4 Responses

  1. “The more I think about this episode the more I really love it.”

    I totally agree with with you, TLE. I’ve now watched The End in it’s entirety three times, and the last ten minutes about a dozen times. I still tearing up each time.

    I do have one question that’s lurking in my mind and perhaps someone can help me with this:

    If the smoke monster is no longer a threat and the Losties have all left the Island, what is Hurley and Ben protecting?

    • buzmeg,
      I guess I can only offer you some possibilities. One is sort of rational and one theory that’s a bit crazy.

      1) Smokey is really dead, but the protectors still need to keep men from coming to the island to try and “steal” the light for themselves.

      2) Smokey is alive even though the “form” of Locke is dead. So Smokey went back to his cave awaiting his next victim. Gee, I hope Desmond didn’t die on the island and Smokey took over his body. Yikes, that would be bad, very bad.

  2. Ben did sacrifice, but it wasn’t until he was in the Sideways world. He had the opportunity to become principal at the school but he would have to sacrifice Alex’s college goals to do so and he didn’t. Which is why he wasn’t ready to “move on” with the rest when John asked him if he was coming in to the church. I think Ben wanted to linger a little longer in the realm where he was able to feel and be genuinely loved.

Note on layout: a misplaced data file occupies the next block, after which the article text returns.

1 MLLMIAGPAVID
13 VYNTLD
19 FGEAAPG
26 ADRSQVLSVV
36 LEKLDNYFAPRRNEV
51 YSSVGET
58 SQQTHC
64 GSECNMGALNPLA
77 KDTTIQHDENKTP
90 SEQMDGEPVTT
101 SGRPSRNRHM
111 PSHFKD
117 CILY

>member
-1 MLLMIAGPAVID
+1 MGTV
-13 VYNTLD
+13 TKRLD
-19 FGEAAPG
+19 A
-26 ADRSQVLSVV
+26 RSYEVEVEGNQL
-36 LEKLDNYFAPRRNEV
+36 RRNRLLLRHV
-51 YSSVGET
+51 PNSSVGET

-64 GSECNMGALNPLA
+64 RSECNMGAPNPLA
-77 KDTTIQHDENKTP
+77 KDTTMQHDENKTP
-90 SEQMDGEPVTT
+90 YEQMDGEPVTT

• Thanks Minnie,
      I like your comment and it makes sense. In the sideways world, Ben gets to be loved by Alex. And maybe he even gets to have a family if he and Danielle become a couple and raise Alex together. The sideways world seems to be a place to fulfill the dreams you were never able to have in the “real world”.

      Some Thoughts on Sayid:

      I also had a similar thought about Sayid. He ends up with Shannon of course, but he could have just as easily ended up with Nadia. Instead Sayid is given a choice in sideways world and follows the path of the killer he thought he was in the original timeline.
      He could have been with Nadia if he chose to – and here is how. It sounds sort of wrong, but hear me out. If Sayid had let his brother suffer the consequences for his dealing with the mob, his brother would have died and as his brother Sayid could have married Nadia and raised her kids (who adored him). Even Nadia recognized this when she said to Sayid for him to not intercede in his brother’s problems.

      But Sayid still thought the only way to deal with the problem was violence. Of course violence seems to follow Sayid wherever he seems to go. Like when he saved Shannon and Boone. But this time Hurley convinced him he was a good man, and Sayid did not kill the mugger. He didn’t get Nadia, but he did get Shannon.

      The sideways world is where you truely find happily ever after, and then you can move on to the next world (through the door that Christian opened).